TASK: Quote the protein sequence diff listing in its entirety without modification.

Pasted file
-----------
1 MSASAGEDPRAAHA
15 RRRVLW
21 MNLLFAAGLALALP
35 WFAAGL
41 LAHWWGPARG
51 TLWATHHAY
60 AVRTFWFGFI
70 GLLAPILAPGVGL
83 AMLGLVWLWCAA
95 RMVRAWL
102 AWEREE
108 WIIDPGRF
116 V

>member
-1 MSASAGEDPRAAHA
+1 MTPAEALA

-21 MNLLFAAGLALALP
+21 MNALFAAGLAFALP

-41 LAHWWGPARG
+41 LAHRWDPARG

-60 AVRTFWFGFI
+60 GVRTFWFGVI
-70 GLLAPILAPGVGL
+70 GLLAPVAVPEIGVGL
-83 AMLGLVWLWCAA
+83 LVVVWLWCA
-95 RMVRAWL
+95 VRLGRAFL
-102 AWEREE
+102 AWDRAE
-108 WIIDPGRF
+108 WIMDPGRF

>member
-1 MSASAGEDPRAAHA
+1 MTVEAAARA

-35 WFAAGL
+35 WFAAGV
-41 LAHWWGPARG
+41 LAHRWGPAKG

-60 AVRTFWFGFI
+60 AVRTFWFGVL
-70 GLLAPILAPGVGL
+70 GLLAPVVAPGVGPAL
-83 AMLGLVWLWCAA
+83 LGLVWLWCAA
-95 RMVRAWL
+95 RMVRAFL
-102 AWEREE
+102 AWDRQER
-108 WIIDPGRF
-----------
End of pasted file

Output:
1 MSASAGEDPRAAHA
15 RRRVLW
21 MNLLFAAGLALALP
35 WFAAGL
41 LAHWWGPARG
51 TLWATHHAY
60 AVRTFWFGFI
70 GLLAPILAPGVGL
83 AMLGLVWLWCAA
95 RMVRAWL
102 AWEREE
108 WIIDPGRF
116 V

>member
-1 MSASAGEDPRAAHA
+1 MTPAEALA

-21 MNLLFAAGLALALP
+21 MNALFAAGLAFALP

-41 LAHWWGPARG
+41 LAHRWDPARG

-60 AVRTFWFGFI
+60 GVRTFWFGVI
-70 GLLAPILAPGVGL
+70 GLLAPVAVPEIGVGL
-83 AMLGLVWLWCAA
+83 LVVVWLWCA
-95 RMVRAWL
+95 VRLGRAFL
-102 AWEREE
+102 AWDRAE
-108 WIIDPGRF
+108 WIMDPGRF

>member
-1 MSASAGEDPRAAHA
+1 MTVEAAARA

-35 WFAAGL
+35 WFAAGV
-41 LAHWWGPARG
+41 LAHRWGPAKG

-60 AVRTFWFGFI
+60 AVRTFWFGVL
-70 GLLAPILAPGVGL
+70 GLLAPVVAPGVGPAL
-83 AMLGLVWLWCAA
+83 LGLVWLWCAA
-95 RMVRAWL
+95 RMVRAFL
-102 AWEREE
+102 AWDRQER
-108 WIIDPGRF